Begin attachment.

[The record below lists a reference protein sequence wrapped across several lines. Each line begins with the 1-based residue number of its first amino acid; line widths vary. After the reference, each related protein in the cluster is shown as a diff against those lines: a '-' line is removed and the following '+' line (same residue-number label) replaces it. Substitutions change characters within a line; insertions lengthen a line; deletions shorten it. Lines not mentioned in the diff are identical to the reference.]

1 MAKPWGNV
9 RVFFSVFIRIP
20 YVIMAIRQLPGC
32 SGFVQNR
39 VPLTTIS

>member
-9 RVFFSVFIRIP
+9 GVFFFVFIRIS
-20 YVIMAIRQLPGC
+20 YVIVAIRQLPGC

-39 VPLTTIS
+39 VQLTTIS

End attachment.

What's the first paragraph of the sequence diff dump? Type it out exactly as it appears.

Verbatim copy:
[The record below lists a reference protein sequence wrapped across several lines. Each line begins with the 1-based residue number of its first amino acid; line widths vary. After the reference, each related protein in the cluster is shown as a diff against those lines: a '-' line is removed and the following '+' line (same residue-number label) replaces it. Substitutions change characters within a line; insertions lengthen a line; deletions shorten it. Lines not mentioned in the diff are identical to the reference.]